In NLTK, chunking is the process of extracting short, well-formed phrases, or chunks, from a sentence. This is also known as partial parsing, since a chunker is not required to capture all the words in a sentence, and does not produce a deep parse tree. But this is a good thing because it’s very hard to create a complete parse grammar for natural language, and full parsing is usually all or nothing. So chunking allows you to get at the bits you want and ignore the rest.
The general approach to chunking and parsing is to define rules or expressions that are then matched against the input sentence. But this is a very manual, tedious, and error-prone process, likely to get very complicated real fast. The alternative approach is to train a chunker the same way you train a part-of-speech tagger. Except in this case, instead of training on (word, tag) sequences, we train on (tag, iob) sequences, where iob is a chunk tag defined in the the conll2000 corpus. Here’s a function that will take a list of chunked sentences (from a chunked corpus like conll2000 or treebank), and return a list of (tag, iob) sequences.
import nltk.chunk def conll_tag_chunks(chunk_sents): tag_sents = [nltk.chunk.tree2conlltags(tree) for tree in chunk_sents] return [[(t, c) for (w, t, c) in chunk_tags] for chunk_tags in tag_sents]
So how accurate is the trained chunker? Here’s the rest of the code, followed by a chart of the accuracy results. Note that I’m only using Ngram Taggers. You could additionally use the BrillTagger, but the training takes a ridiculously long time for very minimal gains in accuracy.
import nltk.corpus, nltk.tag def ubt_conll_chunk_accuracy(train_sents, test_sents): train_chunks = conll_tag_chunks(train_sents) test_chunks = conll_tag_chunks(test_sents) u_chunker = nltk.tag.UnigramTagger(train_chunks) print 'u:', nltk.tag.accuracy(u_chunker, test_chunks) ub_chunker = nltk.tag.BigramTagger(train_chunks, backoff=u_chunker) print 'ub:', nltk.tag.accuracy(ub_chunker, test_chunks) ubt_chunker = nltk.tag.TrigramTagger(train_chunks, backoff=ub_chunker) print 'ubt:', nltk.tag.accuracy(ubt_chunker, test_chunks) ut_chunker = nltk.tag.TrigramTagger(train_chunks, backoff=u_chunker) print 'ut:', nltk.tag.accuracy(ut_chunker, test_chunks) utb_chunker = nltk.tag.BigramTagger(train_chunks, backoff=ut_chunker) print 'utb:', nltk.tag.accuracy(utb_chunker, test_chunks) # conll chunking accuracy test conll_train = nltk.corpus.conll2000.chunked_sents('train.txt') conll_test = nltk.corpus.conll2000.chunked_sents('test.txt') ubt_conll_chunk_accuracy(conll_train, conll_test) # treebank chunking accuracy test treebank_sents = nltk.corpus.treebank_chunk.chunked_sents() ubt_conll_chunk_accuracy(treebank_sents[:2000], treebank_sents[2000:])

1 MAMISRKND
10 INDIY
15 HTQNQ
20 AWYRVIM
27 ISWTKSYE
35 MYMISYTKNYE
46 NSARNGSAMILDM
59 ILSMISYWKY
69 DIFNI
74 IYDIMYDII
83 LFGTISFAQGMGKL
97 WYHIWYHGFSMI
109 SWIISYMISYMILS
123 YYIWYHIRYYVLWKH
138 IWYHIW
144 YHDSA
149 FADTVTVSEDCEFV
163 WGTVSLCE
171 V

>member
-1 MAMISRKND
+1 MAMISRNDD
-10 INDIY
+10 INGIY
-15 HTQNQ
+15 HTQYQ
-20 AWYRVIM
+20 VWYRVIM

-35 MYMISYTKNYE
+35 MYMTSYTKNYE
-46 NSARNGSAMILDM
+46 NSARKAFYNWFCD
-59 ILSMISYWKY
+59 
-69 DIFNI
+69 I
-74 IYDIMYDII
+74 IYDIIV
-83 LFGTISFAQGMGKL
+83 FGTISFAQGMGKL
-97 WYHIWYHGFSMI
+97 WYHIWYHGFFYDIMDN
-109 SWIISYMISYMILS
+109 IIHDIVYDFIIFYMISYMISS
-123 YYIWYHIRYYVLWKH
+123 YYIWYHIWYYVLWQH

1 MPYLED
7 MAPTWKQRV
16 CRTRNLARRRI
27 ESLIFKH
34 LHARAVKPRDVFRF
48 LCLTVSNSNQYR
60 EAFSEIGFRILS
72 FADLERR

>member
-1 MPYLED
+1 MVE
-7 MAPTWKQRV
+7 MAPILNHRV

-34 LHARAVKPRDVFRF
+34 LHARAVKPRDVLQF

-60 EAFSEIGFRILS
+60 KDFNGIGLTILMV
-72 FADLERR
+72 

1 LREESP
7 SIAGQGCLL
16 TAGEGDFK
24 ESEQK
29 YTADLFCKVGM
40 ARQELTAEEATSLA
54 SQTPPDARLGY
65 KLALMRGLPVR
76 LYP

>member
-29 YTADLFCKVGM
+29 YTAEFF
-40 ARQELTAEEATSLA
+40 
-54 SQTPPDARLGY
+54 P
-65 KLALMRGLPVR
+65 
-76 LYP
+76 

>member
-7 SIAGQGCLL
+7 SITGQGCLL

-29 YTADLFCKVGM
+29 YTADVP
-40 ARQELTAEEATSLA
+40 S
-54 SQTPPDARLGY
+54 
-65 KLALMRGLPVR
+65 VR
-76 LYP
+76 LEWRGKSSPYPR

The ub_chunker and utb_chunker are slight favorites with equal accuracy, so in practice I suggest using the ub_chunker since it takes slightly less time to train.
Training a chunker this way is much easier than creating manual chunk expressions or rules, it can approach 100% accuracy, and the process is re-usable across data sets. As with part-of-speech tagging, the training set really matters, and should be as similar as possible to the actual text that you want to tag and chunk.